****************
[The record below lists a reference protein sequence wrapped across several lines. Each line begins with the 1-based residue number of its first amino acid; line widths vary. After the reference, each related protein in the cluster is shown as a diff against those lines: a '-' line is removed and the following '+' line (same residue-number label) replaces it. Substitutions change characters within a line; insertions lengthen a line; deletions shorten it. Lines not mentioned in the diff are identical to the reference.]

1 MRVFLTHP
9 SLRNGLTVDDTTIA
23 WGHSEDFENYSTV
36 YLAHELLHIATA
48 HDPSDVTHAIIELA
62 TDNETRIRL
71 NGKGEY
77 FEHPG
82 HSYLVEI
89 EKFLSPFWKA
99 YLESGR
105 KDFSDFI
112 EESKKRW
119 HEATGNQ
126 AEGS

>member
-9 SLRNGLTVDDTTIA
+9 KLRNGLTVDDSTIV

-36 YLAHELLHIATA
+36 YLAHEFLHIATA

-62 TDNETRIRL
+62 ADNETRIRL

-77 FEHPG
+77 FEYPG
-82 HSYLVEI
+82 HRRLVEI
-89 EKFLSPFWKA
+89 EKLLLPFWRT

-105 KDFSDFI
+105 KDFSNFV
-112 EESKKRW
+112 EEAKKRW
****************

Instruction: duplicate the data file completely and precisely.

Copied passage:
[The record below lists a reference protein sequence wrapped across several lines. Each line begins with the 1-based residue number of its first amino acid; line widths vary. After the reference, each related protein in the cluster is shown as a diff against those lines: a '-' line is removed and the following '+' line (same residue-number label) replaces it. Substitutions change characters within a line; insertions lengthen a line; deletions shorten it. Lines not mentioned in the diff are identical to the reference.]

1 MRVFLTHP
9 SLRNGLTVDDTTIA
23 WGHSEDFENYSTV
36 YLAHELLHIATA
48 HDPSDVTHAIIELA
62 TDNETRIRL
71 NGKGEY
77 FEHPG
82 HSYLVEI
89 EKFLSPFWKA
99 YLESGR
105 KDFSDFI
112 EESKKRW
119 HEATGNQ
126 AEGS

>member
-9 SLRNGLTVDDTTIA
+9 KLRNGLTVDDSTIV

-36 YLAHELLHIATA
+36 YLAHEFLHIATA

-62 TDNETRIRL
+62 ADNETRIRL

-77 FEHPG
+77 FEYPG
-82 HSYLVEI
+82 HRRLVEI
-89 EKFLSPFWKA
+89 EKLLLPFWRT

-105 KDFSDFI
+105 KDFSNFV
-112 EESKKRW
+112 EEAKKRW